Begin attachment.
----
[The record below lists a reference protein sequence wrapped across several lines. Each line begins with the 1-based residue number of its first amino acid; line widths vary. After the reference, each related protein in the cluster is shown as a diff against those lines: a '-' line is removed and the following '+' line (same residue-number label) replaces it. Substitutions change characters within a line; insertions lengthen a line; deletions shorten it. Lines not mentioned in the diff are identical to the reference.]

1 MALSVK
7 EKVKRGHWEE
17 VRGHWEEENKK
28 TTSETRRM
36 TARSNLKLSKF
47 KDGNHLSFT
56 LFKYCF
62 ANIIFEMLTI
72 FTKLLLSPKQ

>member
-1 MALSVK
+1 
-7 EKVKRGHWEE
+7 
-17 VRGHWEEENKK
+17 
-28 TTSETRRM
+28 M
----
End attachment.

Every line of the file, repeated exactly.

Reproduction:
[The record below lists a reference protein sequence wrapped across several lines. Each line begins with the 1-based residue number of its first amino acid; line widths vary. After the reference, each related protein in the cluster is shown as a diff against those lines: a '-' line is removed and the following '+' line (same residue-number label) replaces it. Substitutions change characters within a line; insertions lengthen a line; deletions shorten it. Lines not mentioned in the diff are identical to the reference.]

1 MALSVK
7 EKVKRGHWEE
17 VRGHWEEENKK
28 TTSETRRM
36 TARSNLKLSKF
47 KDGNHLSFT
56 LFKYCF
62 ANIIFEMLTI
72 FTKLLLSPKQ

>member
-1 MALSVK
+1 
-7 EKVKRGHWEE
+7 
-17 VRGHWEEENKK
+17 
-28 TTSETRRM
+28 M